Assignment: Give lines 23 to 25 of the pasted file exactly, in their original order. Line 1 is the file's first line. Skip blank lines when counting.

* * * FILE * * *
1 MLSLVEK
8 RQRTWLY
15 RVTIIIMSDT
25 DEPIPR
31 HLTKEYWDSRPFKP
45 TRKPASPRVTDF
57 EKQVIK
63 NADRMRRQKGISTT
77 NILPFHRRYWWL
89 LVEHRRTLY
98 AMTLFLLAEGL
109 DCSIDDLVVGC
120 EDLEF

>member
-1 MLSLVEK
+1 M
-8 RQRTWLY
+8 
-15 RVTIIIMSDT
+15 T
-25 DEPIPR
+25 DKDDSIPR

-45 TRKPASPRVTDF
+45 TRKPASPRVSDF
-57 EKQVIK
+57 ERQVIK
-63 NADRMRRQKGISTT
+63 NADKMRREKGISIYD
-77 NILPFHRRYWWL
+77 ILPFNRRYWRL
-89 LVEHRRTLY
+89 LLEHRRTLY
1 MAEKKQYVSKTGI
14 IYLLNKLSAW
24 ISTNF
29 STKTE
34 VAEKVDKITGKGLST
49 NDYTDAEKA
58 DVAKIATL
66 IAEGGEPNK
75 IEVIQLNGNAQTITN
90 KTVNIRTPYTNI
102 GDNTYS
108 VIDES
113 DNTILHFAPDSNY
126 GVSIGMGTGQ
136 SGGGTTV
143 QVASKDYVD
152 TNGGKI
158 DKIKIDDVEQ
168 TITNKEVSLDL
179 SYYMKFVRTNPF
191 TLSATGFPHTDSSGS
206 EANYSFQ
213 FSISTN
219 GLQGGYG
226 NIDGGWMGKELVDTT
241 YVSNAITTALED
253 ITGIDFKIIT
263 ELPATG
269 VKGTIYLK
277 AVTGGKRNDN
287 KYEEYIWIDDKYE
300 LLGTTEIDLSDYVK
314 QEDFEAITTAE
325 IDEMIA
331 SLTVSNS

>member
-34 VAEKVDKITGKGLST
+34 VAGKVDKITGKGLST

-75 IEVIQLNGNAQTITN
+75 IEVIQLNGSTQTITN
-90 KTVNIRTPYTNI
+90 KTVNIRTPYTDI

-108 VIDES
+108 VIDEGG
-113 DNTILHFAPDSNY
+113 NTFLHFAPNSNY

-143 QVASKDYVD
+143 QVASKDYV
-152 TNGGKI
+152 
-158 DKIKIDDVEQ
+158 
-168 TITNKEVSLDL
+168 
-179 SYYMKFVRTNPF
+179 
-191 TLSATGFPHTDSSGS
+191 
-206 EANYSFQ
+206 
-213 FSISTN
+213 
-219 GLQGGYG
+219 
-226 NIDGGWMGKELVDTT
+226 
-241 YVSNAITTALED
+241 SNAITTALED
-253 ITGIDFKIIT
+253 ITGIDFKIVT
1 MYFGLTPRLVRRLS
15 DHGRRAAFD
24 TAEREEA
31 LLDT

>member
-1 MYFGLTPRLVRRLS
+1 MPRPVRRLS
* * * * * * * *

-45 TRKPASPRVTDF
+45 TRKPASPRVSDF
-57 EKQVIK